# Matchy Matchy—how alike are dual op amps?

Some circuits benefit when the characteristics of two more op amps are closely matched. So inside a dual or quad op package, how closely do their behaviors match? Hummm?

The most common request on our precision amplifier E2E forum is for matching offset voltage and offset voltage temperature drift. If you are making your own instrumentation amplifier, for example, matching op amp offsets would produce a net zero offset. But check out the geometry of the situation in figure 1.

Each op amp has input transistors that must be well matched to achieve low offset voltage of that one amplifier. We go to great lengths to carefully match these two transistors (and perhaps other pairs of components). The cross-quad connection shown is the most basic technique—each transistor divided into two halves, A and A’, B and B’ so that the geometric center is the same for both pairs. Today, we intermingle transistors in more elaborate ways. Common centroid is the general term.

So here’s the point… We go to extremes to carefully match two common-centroid input stage transistors on one side of the IC. What remains is residual random mismatch. Why would another two transistors on the other side of the IC have the same random mismatch? The answer is that they probably don’t. There could possibly be other causes of offset that are matched, but we try to eliminate all sources of systematic offset so any remaining is likely to be random. Sorry, but offset voltage is not likely to be closely matched. Here is how we usually show it in the data sheet:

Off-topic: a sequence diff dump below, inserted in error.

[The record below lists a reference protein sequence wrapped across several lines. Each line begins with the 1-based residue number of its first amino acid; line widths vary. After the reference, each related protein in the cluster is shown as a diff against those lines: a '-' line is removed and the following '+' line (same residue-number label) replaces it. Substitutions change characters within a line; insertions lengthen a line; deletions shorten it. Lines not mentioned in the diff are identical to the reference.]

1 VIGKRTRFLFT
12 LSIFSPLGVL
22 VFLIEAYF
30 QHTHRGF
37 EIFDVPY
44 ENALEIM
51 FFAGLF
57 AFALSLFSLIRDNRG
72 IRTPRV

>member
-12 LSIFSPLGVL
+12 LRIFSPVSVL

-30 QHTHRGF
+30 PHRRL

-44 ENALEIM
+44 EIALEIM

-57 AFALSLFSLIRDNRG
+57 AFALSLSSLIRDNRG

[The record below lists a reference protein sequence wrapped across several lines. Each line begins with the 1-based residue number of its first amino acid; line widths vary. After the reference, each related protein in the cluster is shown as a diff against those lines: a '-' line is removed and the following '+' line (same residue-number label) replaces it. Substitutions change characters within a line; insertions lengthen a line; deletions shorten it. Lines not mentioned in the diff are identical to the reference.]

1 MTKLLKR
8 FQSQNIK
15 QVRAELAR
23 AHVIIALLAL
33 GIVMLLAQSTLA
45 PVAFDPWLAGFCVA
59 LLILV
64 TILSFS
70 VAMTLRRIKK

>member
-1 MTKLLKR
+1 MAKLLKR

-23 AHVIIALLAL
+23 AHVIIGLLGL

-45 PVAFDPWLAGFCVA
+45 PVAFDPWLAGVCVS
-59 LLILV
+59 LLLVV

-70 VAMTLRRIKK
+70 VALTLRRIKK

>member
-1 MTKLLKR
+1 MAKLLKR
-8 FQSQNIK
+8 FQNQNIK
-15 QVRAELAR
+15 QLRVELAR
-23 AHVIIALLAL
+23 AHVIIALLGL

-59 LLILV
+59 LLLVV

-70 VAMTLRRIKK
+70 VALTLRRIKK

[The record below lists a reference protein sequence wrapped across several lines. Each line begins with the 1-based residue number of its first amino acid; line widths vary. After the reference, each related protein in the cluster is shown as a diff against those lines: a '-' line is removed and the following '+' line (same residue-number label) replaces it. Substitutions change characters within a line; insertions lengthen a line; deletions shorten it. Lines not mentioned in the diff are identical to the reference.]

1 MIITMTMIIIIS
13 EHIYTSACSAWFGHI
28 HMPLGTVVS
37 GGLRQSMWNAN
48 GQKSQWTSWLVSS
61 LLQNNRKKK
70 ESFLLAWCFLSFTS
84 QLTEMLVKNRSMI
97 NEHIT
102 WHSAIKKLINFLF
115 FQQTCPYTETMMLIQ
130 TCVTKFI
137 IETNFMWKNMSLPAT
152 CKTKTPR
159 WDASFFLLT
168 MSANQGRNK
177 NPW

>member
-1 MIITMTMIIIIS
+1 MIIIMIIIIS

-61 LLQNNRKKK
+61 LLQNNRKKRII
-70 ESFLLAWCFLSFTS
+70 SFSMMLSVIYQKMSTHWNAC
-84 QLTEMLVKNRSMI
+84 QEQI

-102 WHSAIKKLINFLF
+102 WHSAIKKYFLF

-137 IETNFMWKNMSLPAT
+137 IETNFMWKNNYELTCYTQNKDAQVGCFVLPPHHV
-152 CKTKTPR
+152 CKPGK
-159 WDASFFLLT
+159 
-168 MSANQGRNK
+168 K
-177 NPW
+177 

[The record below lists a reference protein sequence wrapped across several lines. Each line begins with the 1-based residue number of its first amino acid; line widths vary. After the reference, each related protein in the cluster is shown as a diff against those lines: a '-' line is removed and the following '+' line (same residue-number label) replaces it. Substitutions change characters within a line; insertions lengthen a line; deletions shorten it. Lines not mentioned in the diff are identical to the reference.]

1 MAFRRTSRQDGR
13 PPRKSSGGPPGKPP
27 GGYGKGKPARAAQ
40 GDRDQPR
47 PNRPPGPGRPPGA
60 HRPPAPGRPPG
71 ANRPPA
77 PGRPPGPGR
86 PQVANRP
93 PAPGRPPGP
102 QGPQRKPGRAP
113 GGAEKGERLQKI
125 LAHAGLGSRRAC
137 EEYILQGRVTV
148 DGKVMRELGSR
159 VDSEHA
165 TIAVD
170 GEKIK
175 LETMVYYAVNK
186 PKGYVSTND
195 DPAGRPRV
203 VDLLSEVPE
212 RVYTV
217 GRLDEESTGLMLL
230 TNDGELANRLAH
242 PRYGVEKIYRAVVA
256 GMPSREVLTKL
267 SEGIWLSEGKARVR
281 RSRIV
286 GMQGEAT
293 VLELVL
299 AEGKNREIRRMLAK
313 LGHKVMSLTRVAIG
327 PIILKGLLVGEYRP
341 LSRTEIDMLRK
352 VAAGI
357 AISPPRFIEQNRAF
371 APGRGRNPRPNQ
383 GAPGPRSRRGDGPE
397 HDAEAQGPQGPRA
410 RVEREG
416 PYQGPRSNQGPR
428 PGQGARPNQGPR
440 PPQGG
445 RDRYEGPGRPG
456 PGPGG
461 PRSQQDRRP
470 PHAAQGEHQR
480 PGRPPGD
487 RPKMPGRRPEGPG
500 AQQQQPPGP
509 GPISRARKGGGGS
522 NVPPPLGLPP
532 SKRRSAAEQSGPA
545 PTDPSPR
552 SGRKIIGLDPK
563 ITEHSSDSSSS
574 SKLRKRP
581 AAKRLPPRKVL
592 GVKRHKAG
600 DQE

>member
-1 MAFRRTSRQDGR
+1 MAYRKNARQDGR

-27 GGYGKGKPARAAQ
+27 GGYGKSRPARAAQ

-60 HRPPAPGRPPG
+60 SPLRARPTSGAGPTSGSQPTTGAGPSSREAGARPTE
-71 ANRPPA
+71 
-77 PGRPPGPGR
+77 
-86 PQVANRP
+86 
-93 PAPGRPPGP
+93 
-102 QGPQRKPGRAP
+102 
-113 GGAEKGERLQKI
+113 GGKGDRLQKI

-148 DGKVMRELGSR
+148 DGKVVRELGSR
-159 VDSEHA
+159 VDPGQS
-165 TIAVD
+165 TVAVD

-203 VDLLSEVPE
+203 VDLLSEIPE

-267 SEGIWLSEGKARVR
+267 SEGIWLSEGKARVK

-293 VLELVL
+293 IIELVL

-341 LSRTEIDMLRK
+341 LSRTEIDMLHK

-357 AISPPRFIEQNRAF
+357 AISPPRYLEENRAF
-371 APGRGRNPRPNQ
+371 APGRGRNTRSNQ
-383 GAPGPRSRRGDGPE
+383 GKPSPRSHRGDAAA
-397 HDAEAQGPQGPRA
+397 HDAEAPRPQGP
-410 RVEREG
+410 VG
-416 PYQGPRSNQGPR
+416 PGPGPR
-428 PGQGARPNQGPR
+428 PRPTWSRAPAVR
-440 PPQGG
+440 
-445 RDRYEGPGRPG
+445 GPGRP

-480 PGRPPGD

So characteristics that rely on matching of internal components--op amps in a dual or quad are unlikely to match any better than single op amps. Examples include:

• Offset Voltage—relies on transistor matching
• Offset Voltage Temperature Drift—relies on transistor matching
• Input Offset Current of a bipolar (BJT) amplifier—relies on match of transistor beta

Characteristics that depend on a fundamental characteristic of the internal components—op amps in a dual or quad are likely to be better matched than single op amps:

• Gain-Bandwidth Product—depends on absolute capacitor values and current
• Slew Rate—depends on absolute capacitor values and current
• Input Bias Current of BJT op amp without input bias current cancellation

Old-timers may remember when early dual op amps did tend to match better as a percentage of their specified value. But the performance of these older devices was modest, at best. They were very simple designs, lacking the very careful attention to internal component matching and well-balanced design and IC layout that are common today.